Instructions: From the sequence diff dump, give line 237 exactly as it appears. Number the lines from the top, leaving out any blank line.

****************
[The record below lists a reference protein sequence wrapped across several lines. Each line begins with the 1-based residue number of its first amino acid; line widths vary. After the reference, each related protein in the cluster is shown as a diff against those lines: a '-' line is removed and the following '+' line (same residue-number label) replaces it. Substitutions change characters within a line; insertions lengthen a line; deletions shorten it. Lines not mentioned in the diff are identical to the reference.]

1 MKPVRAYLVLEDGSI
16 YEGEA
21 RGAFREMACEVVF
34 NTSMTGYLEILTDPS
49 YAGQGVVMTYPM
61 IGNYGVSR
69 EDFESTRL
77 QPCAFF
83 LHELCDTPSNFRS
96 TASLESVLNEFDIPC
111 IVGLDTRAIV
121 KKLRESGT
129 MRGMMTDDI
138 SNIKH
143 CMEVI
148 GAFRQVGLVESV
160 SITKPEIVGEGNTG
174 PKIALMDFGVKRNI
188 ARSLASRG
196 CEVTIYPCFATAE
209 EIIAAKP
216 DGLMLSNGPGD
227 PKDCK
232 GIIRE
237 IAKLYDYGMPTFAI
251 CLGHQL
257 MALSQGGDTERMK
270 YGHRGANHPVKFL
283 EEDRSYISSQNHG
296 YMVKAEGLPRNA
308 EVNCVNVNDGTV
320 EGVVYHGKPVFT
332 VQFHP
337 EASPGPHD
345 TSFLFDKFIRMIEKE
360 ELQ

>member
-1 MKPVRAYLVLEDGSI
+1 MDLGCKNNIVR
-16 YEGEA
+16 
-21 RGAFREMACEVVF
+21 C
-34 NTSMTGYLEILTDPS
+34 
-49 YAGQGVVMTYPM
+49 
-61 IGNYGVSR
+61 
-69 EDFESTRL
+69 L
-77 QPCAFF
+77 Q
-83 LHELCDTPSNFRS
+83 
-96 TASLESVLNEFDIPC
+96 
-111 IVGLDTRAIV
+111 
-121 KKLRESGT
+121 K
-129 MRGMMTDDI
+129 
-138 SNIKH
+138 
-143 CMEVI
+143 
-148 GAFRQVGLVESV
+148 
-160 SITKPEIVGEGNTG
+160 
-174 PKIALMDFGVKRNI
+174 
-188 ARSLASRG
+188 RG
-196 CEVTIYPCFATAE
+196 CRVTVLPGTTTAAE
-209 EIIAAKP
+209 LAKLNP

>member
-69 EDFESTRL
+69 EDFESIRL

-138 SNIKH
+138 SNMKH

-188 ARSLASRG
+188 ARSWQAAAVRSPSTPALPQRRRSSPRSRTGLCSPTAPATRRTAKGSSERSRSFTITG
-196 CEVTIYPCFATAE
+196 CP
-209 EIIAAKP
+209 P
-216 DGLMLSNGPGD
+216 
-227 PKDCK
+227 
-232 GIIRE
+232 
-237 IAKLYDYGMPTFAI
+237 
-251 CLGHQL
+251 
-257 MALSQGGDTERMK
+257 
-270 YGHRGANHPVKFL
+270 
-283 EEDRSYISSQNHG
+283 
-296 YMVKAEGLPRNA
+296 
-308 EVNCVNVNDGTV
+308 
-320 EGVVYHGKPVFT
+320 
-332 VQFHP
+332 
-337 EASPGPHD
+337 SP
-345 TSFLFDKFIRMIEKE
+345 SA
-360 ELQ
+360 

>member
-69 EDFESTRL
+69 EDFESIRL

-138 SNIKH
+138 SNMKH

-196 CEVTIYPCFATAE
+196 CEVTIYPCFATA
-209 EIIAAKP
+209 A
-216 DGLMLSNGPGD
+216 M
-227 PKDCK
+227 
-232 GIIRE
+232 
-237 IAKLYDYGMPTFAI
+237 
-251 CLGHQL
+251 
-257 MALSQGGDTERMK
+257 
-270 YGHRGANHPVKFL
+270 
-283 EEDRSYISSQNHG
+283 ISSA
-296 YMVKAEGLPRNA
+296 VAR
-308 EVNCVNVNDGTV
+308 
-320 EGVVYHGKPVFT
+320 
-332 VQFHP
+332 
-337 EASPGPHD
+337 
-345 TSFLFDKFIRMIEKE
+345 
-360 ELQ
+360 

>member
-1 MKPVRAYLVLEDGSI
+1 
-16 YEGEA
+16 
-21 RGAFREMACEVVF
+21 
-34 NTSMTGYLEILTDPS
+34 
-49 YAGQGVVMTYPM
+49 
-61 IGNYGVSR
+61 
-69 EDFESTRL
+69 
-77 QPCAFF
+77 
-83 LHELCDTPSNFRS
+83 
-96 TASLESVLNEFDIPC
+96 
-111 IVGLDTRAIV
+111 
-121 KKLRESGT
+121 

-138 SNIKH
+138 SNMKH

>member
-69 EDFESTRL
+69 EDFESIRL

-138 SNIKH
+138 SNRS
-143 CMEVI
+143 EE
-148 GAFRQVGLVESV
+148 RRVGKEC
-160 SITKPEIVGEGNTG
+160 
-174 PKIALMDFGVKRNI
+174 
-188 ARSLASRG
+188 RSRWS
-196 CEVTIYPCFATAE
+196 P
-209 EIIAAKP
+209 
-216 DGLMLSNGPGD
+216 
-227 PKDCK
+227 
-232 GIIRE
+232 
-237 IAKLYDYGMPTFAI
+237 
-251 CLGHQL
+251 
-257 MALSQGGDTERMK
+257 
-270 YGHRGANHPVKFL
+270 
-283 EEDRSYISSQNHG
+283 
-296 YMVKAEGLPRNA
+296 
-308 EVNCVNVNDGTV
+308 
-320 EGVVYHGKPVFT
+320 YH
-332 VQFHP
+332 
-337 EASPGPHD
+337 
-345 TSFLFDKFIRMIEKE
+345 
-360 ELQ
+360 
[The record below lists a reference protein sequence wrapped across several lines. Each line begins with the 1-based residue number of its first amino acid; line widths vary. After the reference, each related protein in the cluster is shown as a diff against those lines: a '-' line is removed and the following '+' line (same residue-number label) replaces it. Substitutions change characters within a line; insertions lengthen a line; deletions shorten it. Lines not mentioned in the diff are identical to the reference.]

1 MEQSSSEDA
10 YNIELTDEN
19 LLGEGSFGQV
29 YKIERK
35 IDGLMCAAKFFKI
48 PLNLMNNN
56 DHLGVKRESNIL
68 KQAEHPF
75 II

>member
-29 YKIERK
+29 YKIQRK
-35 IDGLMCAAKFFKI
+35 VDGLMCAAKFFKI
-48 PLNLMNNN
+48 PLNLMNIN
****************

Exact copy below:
[The record below lists a reference protein sequence wrapped across several lines. Each line begins with the 1-based residue number of its first amino acid; line widths vary. After the reference, each related protein in the cluster is shown as a diff against those lines: a '-' line is removed and the following '+' line (same residue-number label) replaces it. Substitutions change characters within a line; insertions lengthen a line; deletions shorten it. Lines not mentioned in the diff are identical to the reference.]